While the Affordable Care Act (ACA) improved healthcare coverage for millions of Americans with chronic illnesses, many remained without coverage and faced barriers to getting regular medical care.
This is the conclusion of a study by researchers at Harvard Medical School titled “Coverage and Access for Americans With Chronic Disease Under the Affordable Care Act: A Quasi-Experimental Study,” published in the journal Annals of Internal Medicine.
The team studied data on 606,277 adults aged 18 to 64 with diseases such as asthma, chronic obstructive pulmonary disease (COPD), or a history of stroke, heart attack, cancer, chronic kidney disease, or arthritis in 2013, the year before ACA reforms were implemented, and in 2014, the first year after the ACA reforms.
“After the ACA was implemented, insurance coverage increased by 4.9 percentage points …, not having to forgo a physician visit increased by 2.4 percentage points …, and having a checkup increased by 2.7 percentage points,” researchers wrote in the study.
However, the team reported that the results varied considerably by state, and that the coverage increased more in states which implemented the ACA’s expansion of Medicaid coverage.
“Our finding that insurance coverage increased more in states that opted to expand Medicaid, and the fact that coverage rates were already lowest in non-expansion states before the ACA, highlights the importance of the Medicaid expansion for the chronically ill,” Hugo Torres, the study’s lead author and a physician at the Cambridge Health Alliance (CHA), said in a press release.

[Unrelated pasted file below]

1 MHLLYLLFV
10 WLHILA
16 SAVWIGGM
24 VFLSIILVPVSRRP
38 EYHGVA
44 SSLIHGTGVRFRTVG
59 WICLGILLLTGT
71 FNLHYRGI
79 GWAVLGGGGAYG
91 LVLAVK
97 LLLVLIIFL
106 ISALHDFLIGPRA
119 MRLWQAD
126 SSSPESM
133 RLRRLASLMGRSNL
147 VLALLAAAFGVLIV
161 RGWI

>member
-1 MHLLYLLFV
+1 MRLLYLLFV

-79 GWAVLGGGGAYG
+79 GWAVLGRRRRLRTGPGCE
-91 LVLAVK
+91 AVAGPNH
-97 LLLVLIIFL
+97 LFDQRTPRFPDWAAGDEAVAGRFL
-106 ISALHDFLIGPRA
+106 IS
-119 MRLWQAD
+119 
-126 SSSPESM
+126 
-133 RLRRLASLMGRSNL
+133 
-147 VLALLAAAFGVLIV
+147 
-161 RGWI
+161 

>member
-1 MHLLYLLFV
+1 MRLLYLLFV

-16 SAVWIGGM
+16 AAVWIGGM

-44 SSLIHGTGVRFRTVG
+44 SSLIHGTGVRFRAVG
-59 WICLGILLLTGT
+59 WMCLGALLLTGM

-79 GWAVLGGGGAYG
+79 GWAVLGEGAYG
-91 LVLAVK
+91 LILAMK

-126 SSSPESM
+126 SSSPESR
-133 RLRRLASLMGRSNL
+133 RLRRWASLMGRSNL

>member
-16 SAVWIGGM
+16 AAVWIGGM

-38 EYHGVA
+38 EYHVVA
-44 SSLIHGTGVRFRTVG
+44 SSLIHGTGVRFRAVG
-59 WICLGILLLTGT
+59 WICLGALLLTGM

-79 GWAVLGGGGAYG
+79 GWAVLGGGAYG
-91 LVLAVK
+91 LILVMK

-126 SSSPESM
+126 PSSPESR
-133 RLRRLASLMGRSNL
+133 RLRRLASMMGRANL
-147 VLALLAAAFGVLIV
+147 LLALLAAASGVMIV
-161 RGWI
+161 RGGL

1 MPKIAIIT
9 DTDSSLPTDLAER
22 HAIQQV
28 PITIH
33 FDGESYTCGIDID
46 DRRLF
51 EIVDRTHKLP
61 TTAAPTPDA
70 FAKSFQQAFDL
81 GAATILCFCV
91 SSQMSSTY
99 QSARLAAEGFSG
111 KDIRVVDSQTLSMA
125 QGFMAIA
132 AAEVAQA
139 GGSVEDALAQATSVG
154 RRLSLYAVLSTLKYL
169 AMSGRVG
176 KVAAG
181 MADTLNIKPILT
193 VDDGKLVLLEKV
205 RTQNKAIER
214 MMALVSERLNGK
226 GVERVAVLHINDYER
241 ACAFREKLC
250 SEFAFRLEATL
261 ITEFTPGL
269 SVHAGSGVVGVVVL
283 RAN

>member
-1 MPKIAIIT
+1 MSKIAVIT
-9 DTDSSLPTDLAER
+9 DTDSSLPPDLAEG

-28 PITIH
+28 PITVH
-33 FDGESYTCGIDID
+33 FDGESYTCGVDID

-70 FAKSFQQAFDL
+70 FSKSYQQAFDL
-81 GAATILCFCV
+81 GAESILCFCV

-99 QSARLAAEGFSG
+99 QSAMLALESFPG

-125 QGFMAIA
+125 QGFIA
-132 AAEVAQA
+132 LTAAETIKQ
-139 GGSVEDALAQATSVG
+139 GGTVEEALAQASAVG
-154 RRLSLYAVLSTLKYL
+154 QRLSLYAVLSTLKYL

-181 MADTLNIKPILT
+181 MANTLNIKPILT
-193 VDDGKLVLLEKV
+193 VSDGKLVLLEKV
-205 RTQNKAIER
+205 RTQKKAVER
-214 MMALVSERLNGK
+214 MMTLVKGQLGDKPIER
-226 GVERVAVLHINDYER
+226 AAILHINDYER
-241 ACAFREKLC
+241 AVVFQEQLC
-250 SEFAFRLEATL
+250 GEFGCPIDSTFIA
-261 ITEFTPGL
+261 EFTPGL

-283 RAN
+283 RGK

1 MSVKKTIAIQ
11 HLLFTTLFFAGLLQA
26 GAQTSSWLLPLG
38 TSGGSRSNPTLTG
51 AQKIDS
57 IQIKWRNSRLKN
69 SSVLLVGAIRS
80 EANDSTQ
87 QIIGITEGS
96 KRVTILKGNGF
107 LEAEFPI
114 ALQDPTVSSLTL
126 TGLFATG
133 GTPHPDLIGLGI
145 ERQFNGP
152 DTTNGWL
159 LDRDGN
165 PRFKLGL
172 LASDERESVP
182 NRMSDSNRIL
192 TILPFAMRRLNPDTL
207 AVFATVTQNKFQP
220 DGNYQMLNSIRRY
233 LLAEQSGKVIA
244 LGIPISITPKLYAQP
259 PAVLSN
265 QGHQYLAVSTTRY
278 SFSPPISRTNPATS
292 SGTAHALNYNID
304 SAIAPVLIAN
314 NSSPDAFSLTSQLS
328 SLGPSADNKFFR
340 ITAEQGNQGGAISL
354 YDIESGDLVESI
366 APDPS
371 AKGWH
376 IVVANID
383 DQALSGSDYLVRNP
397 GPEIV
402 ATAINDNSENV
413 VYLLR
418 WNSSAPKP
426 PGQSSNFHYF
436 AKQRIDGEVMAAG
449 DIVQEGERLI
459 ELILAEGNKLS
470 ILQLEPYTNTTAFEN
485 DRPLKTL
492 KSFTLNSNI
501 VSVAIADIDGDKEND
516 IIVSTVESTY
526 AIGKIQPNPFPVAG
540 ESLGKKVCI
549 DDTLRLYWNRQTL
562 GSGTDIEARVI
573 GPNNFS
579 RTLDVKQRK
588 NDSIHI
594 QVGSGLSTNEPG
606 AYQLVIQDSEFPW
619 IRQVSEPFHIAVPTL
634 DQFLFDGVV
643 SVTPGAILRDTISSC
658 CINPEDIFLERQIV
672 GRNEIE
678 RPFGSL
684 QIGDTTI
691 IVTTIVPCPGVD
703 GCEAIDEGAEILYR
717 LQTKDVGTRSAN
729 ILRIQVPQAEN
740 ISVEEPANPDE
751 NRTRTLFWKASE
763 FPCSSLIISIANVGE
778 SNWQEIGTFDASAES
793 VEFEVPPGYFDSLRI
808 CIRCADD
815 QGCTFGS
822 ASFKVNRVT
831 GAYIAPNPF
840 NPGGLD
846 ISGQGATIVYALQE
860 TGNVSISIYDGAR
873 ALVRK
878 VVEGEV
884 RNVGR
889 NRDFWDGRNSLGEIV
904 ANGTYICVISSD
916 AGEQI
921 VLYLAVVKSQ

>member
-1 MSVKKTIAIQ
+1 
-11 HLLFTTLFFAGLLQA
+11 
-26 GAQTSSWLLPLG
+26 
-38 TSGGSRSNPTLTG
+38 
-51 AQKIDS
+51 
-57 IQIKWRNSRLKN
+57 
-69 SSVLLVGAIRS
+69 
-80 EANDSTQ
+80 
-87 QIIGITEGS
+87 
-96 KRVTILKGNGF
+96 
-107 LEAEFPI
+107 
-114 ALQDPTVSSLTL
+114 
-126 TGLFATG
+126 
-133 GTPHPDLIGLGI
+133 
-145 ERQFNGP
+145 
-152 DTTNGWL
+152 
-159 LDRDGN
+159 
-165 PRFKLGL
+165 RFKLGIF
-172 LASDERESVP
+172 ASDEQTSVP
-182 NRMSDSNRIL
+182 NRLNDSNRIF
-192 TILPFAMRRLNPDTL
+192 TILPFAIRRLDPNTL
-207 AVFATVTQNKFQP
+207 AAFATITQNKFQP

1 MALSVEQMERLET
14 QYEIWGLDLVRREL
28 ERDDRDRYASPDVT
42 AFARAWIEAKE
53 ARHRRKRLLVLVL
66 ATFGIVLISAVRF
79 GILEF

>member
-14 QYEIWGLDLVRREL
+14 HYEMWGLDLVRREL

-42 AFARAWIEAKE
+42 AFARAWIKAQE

The team also found that racial and ethnic minorities exhibited greater improvements in some outcomes. However, “approximately 1 in 5 black and 1 in 3 Hispanic persons with a chronic disease continued to lack coverage and access to care after ACA implementation.”
“Patients with chronic diseases need to get regular medical care and take medications daily to prevent serious complications,” said Elisabeth Poorman, the study’s author and a primary care physician at CHA. “For the millions with a chronic disease that got coverage under the ACA, it is a big deal. But it is really unfortunate that so many chronically ill Americans remain uncovered despite the ACA.”
The study also found that, with the ACA, adults with chronic diseases were less likely to skip a doctor’s visit because of the cost, and were more likely to have had a check-up in the last year.
Although the study only looked at the year 2014, one year after the ACA’s major reforms were implemented, the authors consider it reasonable to expect there were also small improvements in 2015 and 2016.
The new administration and Republican leaders in Congress are on the verge of dismantling the ACA, although there are no official plans for its replacement.
“Repealing the ACA without an equivalent replacement would strip coverage from millions of chronically ill Americans, spelling disaster for many of them,” said Danny McCormick, the study’s senior author, a physician at CHA and an associate professor at Harvard Medical School. “A comprehensive Medicare-for-All plan is the replacement for the ACA that’s most likely to provide coverage and good access to care for everyone with a chronic illness.”
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